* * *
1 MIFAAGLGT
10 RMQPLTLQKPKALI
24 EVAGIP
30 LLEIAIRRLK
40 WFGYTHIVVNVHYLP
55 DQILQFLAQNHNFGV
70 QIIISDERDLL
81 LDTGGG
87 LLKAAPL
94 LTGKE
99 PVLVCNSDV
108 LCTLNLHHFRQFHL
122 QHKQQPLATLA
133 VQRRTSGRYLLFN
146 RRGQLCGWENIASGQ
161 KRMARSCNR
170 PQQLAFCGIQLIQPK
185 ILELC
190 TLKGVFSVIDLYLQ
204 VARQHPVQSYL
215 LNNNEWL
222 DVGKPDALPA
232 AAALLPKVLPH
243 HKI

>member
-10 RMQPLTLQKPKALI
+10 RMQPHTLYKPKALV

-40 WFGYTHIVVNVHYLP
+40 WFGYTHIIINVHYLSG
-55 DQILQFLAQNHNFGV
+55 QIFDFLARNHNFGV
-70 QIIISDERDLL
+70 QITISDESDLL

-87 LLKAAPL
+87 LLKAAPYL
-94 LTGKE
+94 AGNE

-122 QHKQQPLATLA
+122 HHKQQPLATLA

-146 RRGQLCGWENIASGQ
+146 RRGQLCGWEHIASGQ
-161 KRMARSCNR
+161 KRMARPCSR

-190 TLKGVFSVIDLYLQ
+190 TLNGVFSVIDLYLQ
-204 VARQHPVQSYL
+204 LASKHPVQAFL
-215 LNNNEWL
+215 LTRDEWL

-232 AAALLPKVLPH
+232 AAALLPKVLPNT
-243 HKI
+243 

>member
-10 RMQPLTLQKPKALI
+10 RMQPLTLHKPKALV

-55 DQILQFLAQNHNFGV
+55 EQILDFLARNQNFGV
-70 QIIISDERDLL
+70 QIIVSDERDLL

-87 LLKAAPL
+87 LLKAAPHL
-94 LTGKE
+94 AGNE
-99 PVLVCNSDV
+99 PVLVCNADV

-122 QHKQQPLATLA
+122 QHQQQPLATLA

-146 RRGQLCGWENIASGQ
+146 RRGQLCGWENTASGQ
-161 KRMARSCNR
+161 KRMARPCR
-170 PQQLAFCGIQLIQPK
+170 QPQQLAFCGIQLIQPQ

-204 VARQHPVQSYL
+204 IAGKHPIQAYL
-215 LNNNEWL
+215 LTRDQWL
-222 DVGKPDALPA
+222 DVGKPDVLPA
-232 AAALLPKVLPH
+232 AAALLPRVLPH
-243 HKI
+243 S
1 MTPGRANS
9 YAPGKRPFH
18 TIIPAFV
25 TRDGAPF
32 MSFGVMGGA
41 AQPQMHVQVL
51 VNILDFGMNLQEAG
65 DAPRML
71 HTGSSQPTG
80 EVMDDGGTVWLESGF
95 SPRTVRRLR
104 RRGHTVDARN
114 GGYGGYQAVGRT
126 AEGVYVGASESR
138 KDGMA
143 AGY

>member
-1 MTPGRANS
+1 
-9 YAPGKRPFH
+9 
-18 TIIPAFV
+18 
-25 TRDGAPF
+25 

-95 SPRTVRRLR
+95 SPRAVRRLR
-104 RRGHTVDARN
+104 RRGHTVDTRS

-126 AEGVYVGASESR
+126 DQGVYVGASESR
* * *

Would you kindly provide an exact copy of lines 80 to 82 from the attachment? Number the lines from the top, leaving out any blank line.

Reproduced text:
+222 DVGKPDVLPA
-232 AAALLPKVLPH
+232 AAALLPRVLPH